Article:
MannKind shares plunged again today after a bearish report from analysts at Goldman Sachs. The insulin maker’s stock is one of the more volatile ones on Wall Street, and for good reason. Either MannKind’s future is excellent, or it’s horrible and the company is heading for bankruptcy.
Shares of MannKind fell by as much as 5.66% to $3.38 per share today during regular trading hours. On Monday, the stock shot upward in early trades, only to tumble further and further as the day dragged on. This morning MannKind shares shot upward again, but they quickly reversed course and are on track to end the day with a decline.
MannKind still struggling to sell Afrezza
In a report dated Aug. 24, Goldman Sachs analysts Jay Olson, Jami Rubin and Ariel Herman, Ph.D. reiterated their Sell rating and $2 per share price target. Sales of Afrezza, MannKind’s only product on the market, continue to disappoint. Weekly total prescription numbers are struggling to reach half of the number of Exubera prescriptions that are written weekly.
The Goldman Sachs team sees Exubera as the benchmark Afrezza much reach in terms of weekly prescription numbers. In six of the last 10 weeks, prescriptions of Afrezza have been at less than half of Exubera’s prescription numbers. As a result, Olson and team are lower their sales estimates for Afrezza.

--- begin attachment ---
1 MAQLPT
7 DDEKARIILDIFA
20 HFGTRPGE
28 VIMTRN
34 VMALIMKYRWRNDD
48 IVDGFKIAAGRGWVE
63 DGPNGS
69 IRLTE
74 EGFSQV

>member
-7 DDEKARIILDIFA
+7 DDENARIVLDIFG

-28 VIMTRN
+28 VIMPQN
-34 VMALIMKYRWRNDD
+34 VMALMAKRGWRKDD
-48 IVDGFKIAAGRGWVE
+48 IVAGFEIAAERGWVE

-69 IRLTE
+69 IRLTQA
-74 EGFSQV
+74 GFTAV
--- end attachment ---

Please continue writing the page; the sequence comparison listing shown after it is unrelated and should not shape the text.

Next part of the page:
As a reminder, MannKind management expects sales of Afrezza to pick up in the fourth quarter.
MannKind struggles with debt
MannKind had $100 million worth of convertible debt due Aug. 15, and analysts had been expecting for some time that the insulin maker would refinance that debt. The refinancing was delayed, however, and the Goldman Sachs team thinks the delay was because of how slowly the Afrezza sales launch is ramping.
The company has been struggling to stay on good terms with its creditors. MannKind management was able to roll $28 million of the debt into new convertible debt due in three years. They had been planning on exchanging $57 million of it in equity, but two days before it was due, they announced that $32 million of that was extended to Sept. 30. At that time, MannKind will attempt to exchange it for equity.
How much does MannKind owe this year?
Because of all these changes, it’s unclear how much of this $100 million in debt the drug maker will have to pay off with cash before the end of the year. MannKind did have $107 million in cash and equivalents as of the end of June, however.
The Goldman Sachs team thinks the insulin maker could receive another $25 million milestone payment from Sanofi at some point during the third quarter in connection with the manufacturing of Afrezza. Also MannKind still has $30 million left that it can borrow from The Mann Group.
Because of all these debt issues, the analysts are concerned about how badly the slowness of the Afrezza launch is damaging the company’s balance sheet.